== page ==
• The MACC is operated to assist our region with resource management and support of Regional Plans (Sheltering)

  • BCREPC Executive Committee Determines if Shelters Open and to Make MACC Operational

  • MACC is staffed by the BCIMT. It most often provides support to the communities with storm response. Ex. NSTAR, Shelter, MEMA


Multi agency coordination center1
Multi Agency Coordination Hazard Response in Barnstable CountyCenter

  • The MACC would be used for “All Hazard Response”

  • In certain responses it may be mobile.

  • The community maintains the Incident Commander Role.

  • The MACC provides the region with one voice with regional coordination


Barnstable county type 3 incident management team
Barnstable County Type 3 Hazard Response in Barnstable CountyIncident Management Team

  • What is an IMT?

  • Multi Disciplined teamed formed to support command structure during a major event.

  • Extensive FEMA and MEMA ICS Training and Position Specific Training in ICS Roles.

  • They never take over an incident, Support with ICS

  • On Cape Cod

    • Supports Planned and Emergency Events

    • Supports a Multi Agency Coordination Center (MACC)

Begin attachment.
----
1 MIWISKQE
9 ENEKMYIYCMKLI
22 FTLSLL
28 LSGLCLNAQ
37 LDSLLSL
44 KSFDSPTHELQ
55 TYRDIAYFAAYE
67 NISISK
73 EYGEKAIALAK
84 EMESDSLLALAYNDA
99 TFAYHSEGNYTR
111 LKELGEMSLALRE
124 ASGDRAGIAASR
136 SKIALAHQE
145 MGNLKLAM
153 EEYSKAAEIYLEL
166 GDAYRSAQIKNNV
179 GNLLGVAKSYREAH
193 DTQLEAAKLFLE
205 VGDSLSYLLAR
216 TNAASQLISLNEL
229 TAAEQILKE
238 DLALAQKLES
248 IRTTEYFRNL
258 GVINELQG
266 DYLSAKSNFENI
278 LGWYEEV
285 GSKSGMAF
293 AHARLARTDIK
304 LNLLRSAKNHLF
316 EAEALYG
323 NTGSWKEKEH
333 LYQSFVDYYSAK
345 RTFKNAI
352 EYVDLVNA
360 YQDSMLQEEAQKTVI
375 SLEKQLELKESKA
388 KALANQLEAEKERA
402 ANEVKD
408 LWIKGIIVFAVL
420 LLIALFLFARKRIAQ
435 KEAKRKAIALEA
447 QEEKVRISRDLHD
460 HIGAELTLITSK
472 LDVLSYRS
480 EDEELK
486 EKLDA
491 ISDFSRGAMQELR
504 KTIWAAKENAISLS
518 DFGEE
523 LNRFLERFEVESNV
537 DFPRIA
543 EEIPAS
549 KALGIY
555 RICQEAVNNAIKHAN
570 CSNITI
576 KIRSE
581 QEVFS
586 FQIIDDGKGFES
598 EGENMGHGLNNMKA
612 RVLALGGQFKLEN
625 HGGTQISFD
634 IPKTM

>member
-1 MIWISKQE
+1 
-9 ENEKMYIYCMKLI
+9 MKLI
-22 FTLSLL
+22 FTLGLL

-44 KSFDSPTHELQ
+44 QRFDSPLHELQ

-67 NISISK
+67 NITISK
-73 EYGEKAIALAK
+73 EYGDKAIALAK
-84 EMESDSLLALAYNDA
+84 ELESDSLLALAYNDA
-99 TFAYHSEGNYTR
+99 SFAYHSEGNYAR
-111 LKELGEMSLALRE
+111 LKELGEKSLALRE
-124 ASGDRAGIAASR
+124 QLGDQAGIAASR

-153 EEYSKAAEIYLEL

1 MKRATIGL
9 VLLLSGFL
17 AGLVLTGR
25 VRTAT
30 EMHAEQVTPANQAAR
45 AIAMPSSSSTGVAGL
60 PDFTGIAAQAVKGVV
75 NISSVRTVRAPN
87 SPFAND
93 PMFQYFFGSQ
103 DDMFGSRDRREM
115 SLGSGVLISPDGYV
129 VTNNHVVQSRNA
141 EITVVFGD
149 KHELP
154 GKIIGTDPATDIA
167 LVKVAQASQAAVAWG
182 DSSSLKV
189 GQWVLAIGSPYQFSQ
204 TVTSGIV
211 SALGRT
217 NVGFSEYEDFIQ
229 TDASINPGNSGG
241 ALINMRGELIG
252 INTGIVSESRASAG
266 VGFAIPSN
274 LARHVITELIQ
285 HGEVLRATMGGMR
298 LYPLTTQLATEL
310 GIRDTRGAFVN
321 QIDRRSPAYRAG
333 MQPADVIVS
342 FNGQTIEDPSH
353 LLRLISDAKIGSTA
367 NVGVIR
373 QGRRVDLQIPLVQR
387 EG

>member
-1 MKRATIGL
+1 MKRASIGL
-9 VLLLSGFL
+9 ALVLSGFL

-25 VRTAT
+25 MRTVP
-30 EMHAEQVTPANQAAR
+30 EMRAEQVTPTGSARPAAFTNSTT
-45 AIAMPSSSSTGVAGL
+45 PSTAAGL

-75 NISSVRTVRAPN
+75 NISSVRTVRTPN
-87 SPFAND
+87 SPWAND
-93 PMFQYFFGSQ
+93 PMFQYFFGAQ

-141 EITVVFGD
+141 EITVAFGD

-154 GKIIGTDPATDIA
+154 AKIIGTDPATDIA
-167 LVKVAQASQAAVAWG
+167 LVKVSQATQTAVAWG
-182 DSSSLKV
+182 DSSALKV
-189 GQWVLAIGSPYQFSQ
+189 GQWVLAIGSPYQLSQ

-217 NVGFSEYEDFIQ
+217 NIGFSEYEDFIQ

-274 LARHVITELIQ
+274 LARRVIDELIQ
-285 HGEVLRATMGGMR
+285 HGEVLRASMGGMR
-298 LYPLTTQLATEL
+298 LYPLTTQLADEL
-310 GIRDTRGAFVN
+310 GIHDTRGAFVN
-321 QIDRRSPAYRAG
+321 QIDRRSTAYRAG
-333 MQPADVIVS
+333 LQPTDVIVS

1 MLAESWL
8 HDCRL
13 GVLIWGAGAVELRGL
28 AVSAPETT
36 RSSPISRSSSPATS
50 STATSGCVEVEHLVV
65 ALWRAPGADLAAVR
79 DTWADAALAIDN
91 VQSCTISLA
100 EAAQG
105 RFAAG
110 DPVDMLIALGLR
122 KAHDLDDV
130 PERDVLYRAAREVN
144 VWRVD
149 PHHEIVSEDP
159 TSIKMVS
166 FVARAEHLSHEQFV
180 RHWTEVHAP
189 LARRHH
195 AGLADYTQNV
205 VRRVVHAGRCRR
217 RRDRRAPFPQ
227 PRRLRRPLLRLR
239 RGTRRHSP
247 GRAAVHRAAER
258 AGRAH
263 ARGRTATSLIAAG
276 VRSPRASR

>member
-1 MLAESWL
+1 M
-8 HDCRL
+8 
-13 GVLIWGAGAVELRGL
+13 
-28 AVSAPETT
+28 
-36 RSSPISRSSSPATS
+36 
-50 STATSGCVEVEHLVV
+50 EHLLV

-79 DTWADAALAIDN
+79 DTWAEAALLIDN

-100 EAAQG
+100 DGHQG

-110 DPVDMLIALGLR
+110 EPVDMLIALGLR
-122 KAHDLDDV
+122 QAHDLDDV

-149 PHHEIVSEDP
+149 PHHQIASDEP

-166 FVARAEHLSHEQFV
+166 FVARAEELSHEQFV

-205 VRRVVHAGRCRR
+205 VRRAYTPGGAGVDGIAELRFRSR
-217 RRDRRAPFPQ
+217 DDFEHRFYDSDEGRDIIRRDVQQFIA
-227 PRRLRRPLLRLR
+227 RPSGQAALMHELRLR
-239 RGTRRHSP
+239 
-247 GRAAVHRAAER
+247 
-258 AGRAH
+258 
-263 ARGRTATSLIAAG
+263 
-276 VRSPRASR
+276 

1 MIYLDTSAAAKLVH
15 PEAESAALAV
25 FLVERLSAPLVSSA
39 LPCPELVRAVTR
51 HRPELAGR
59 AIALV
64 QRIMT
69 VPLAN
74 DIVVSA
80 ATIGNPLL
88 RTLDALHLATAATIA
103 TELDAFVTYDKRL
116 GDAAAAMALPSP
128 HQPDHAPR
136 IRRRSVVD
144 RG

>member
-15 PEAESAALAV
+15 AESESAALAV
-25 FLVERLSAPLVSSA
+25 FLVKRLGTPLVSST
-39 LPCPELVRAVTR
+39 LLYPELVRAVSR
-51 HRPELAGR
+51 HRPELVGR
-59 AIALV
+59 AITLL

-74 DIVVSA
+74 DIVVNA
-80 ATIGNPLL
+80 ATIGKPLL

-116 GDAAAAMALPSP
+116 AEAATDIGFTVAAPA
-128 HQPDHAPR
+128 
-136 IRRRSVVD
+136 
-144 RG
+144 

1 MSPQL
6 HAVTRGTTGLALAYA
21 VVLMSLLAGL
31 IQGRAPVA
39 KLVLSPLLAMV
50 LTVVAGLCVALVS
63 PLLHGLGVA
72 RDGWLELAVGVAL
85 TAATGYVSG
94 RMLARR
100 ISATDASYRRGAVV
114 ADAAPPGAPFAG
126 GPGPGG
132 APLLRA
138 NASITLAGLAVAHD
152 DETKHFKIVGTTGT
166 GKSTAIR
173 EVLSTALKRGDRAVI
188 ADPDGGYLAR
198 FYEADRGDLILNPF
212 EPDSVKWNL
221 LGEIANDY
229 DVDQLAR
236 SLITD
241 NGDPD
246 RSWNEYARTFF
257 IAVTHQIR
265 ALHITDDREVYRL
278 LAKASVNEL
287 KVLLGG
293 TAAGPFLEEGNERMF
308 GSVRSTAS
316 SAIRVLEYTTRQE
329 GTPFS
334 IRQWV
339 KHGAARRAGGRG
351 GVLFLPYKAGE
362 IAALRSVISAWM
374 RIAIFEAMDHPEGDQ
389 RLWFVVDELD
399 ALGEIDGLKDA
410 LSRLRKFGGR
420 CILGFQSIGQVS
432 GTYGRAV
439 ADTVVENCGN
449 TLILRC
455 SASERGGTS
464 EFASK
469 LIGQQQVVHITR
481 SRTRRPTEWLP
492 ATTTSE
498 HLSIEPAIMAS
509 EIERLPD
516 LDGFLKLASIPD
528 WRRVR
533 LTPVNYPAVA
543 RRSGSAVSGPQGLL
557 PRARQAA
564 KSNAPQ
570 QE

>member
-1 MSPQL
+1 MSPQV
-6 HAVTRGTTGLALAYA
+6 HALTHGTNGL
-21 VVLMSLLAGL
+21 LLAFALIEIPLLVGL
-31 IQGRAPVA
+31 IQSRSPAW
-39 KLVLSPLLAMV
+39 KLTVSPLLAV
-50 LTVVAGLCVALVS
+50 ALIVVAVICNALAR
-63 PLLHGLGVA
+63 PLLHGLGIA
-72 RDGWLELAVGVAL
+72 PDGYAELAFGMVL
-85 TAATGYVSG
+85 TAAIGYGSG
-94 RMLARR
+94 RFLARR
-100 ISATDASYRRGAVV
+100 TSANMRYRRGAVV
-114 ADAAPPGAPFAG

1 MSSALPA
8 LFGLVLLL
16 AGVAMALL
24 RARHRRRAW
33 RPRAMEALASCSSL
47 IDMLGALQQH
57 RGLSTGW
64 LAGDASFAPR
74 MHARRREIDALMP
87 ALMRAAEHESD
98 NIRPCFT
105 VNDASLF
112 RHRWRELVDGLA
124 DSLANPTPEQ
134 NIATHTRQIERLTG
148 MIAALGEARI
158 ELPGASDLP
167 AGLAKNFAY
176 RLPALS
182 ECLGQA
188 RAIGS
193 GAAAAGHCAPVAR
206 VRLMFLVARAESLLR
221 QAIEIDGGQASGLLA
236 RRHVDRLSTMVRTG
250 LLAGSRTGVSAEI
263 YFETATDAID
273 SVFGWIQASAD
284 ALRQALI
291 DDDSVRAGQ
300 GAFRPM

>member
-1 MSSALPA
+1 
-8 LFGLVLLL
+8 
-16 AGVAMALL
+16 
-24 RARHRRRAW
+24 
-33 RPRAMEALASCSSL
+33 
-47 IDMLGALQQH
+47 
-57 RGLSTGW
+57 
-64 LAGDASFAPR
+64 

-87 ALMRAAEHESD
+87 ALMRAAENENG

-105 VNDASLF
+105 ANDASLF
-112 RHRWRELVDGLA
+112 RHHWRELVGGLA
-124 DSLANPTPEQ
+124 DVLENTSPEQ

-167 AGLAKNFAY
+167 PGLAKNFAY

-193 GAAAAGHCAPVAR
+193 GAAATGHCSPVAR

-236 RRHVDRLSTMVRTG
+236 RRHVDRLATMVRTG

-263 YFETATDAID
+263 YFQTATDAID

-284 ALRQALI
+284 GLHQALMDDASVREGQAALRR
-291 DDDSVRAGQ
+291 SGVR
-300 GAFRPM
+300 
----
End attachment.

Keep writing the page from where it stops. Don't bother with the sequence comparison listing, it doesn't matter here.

Regional sheltering initiative
Regional Sheltering Initiative Hazard Response in Barnstable County

  • Locations

    • Nauset Regional HS, Eastham

    • Cape Cod Technical HS, Harwich

    • Dennis Yarmouth Regional HS

    • Barnstable IS

    • Falmouth HS

    • Sandwich HS

      • Veterans School Provincetown.

      • Bournedale School

  • Plan was developed to consolidate sheltering in the region

    • Volunteer Shortages

  • Shelters have been opened for many weather events since 2008

  • Full Service Partner Shelters

    • MRC, ARC, CERT, DART, ARES


The end
The End Hazard Response in Barnstable County

  • Any Questions?

  • Sean M. O’Brien Email

    • [email protected]

  • Phone (508)-375-6618


Gains and concerns discussion
Gains and concerns discussion Hazard Response in Barnstable County

What questions have been answered?

What is better understood now?

What is still to be answered?